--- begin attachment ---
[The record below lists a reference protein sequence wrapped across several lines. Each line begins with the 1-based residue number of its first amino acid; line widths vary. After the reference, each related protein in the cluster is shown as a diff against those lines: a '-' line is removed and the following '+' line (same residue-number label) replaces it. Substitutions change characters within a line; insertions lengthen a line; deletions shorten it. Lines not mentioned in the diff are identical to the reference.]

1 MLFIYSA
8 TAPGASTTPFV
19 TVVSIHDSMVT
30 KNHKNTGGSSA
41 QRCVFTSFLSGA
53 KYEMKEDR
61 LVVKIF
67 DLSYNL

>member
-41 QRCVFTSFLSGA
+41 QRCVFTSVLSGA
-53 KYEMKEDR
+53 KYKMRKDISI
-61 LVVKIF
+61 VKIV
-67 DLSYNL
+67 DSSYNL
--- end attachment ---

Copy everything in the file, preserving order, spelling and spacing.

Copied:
[The record below lists a reference protein sequence wrapped across several lines. Each line begins with the 1-based residue number of its first amino acid; line widths vary. After the reference, each related protein in the cluster is shown as a diff against those lines: a '-' line is removed and the following '+' line (same residue-number label) replaces it. Substitutions change characters within a line; insertions lengthen a line; deletions shorten it. Lines not mentioned in the diff are identical to the reference.]

1 MLFIYSA
8 TAPGASTTPFV
19 TVVSIHDSMVT
30 KNHKNTGGSSA
41 QRCVFTSFLSGA
53 KYEMKEDR
61 LVVKIF
67 DLSYNL

>member
-41 QRCVFTSFLSGA
+41 QRCVFTSVLSGA
-53 KYEMKEDR
+53 KYKMRKDISI
-61 LVVKIF
+61 VKIV
-67 DLSYNL
+67 DSSYNL